Arrival in Barcelona, waiting for the others so we can head out to La Sagrada Familia. So now seems a good time to look back on Seville.
Seville was one of those places on the trip that had I travelled alone I would not have gone to. Which is why travelling with others is a good thing, because I would have deprived my self of a beautiful place.
Seville or Sevilla (silent l) in Spanish, is a very touristy place in the south of Spain. An old Capital, it’s age is shown in its narrow and cobbled streets. The taxi that took us to our apartment from the train station was deafening as the wheels bumped against the cobbles. Not fun.
It is simple to walk around, seemingly lost, only to find a corner you remember and find your way home. If all else fails of course, there is Google maps.
We were in Seville for only two nights. If only more. We arrived early and went to the Seville Cathedral. The third largest in the world. I walked in and immediately thought I was in Toledo. The design was so similar. It was truly grand, yet far more touristy than Toledo, which perhaps explains why I didn’t enjoy it as much. The main attraction the place offers is its bell tower. Built as a ramp, so that horses could go up it, it was far preferable to St Paul’s dome, which forced you to take stairs. 40 levels we went up and got a good look at the city. Truly beautiful.
After that, it was to the Alcazar of Seville. A royal palace built by the Arabs when they ruled Spain. The place came highly recommended, not to mention scenes from Game of Thrones were filmed there! Now this was truly exquisite. The walls were all inscribed in what appeared like Arab writing. Painted in simple blues, greens and reds. It wasn’t gothic, or classical, it was very different. Very Arab. I loved it, Michael thought it was the best place he’d been to. We spent a good three, four hours there and couldn’t get enough of it. I wasn’t as moved by it as Toledo, but it was certainly a highlight.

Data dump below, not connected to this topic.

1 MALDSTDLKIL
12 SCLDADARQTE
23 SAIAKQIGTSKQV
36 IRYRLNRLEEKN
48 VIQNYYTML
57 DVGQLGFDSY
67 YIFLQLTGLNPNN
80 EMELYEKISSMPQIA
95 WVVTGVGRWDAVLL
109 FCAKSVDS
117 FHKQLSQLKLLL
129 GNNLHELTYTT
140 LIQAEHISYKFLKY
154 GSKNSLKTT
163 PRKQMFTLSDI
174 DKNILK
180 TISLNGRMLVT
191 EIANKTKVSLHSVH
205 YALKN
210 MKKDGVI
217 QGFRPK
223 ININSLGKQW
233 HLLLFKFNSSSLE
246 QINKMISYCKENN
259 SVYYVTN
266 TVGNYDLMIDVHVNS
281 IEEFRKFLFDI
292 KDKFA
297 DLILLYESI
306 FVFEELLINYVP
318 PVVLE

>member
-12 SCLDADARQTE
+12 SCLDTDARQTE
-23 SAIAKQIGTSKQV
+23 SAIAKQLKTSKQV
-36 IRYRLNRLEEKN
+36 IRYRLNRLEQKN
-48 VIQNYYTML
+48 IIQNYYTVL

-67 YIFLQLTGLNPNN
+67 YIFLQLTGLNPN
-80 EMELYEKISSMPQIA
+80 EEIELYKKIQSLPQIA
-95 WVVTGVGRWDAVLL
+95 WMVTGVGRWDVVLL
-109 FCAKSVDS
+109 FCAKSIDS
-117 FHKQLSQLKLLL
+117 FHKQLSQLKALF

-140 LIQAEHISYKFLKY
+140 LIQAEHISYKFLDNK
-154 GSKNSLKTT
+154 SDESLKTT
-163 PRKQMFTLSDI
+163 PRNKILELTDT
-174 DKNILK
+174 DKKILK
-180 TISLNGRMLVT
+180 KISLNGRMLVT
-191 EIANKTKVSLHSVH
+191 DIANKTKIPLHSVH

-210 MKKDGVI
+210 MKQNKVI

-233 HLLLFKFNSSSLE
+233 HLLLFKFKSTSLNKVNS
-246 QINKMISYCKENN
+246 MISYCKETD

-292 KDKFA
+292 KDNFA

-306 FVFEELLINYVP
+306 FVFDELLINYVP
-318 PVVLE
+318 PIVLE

Returned to the apartment for our new favourite thing, siesta. Shopped for a bit as well. Then we decided enough is enough. We are going to be young, wild and free. We went to the main party district and ended up at a club called Libanos, with argili! It’s almost as if God wanted us to go there. The Spanish are crazy! We got there at 1am, on a Wednesday night. I thought maybe we’d left it too late. We hadn’t. The club only began to peak around 3am. It packed out. The drinks and drunks flowed. The argili filled the hot night time air. The music was Spanish and English. I was Shazaming the whole night.
Thien, Sarah and Dom, all ended up filling plastic bags around 5am. It was fun to be young again. After I finished taking care of them, it was bed time by 6.30 am as the sun was coming up. It’s fun to be young. I never want to do that again.
The next day was slow. Nothing really happened. The others didn’t wake till 12-1. We got time to go to the Plaza Des Espana. Beautiful! Then a unique experience in a convent. You go to it and ring a bell, from behind the wall a nun asks you what you want. They make sweets. So you tell them, put the money on this round platform that turns around, she turns it around from inside, accepts the money, places the sweets you ordered and spins it back around.
Caught a Flamenco show. Traditional Spanish dancing and singing. The guy who sang absolutely grated on my ears. The dancers though we’re amazing. They stomped their feet, and shook their hips, and worked up an enormous sweat. It was a true cultural experience.
Anyway the others are now about ready. First impressions of Barcelona. Too touristy and dirty. At this stage would have liked to stay in Seville and gone to Cordoba and Alhambra. Let’s see if that opinion changes.
Off to La Sagrada.